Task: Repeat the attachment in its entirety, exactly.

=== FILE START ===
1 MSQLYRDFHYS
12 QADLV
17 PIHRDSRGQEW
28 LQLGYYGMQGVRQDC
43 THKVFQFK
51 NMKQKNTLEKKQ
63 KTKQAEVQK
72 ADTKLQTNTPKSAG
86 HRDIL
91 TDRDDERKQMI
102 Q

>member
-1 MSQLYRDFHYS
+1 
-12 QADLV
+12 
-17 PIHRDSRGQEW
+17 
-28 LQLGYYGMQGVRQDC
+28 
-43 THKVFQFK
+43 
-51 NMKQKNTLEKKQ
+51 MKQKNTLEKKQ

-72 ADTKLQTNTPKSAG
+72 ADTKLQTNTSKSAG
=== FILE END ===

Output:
1 MSQLYRDFHYS
12 QADLV
17 PIHRDSRGQEW
28 LQLGYYGMQGVRQDC
43 THKVFQFK
51 NMKQKNTLEKKQ
63 KTKQAEVQK
72 ADTKLQTNTPKSAG
86 HRDIL
91 TDRDDERKQMI
102 Q

>member
-1 MSQLYRDFHYS
+1 
-12 QADLV
+12 
-17 PIHRDSRGQEW
+17 
-28 LQLGYYGMQGVRQDC
+28 
-43 THKVFQFK
+43 
-51 NMKQKNTLEKKQ
+51 MKQKNTLEKKQ

-72 ADTKLQTNTPKSAG
+72 ADTKLQTNTSKSAG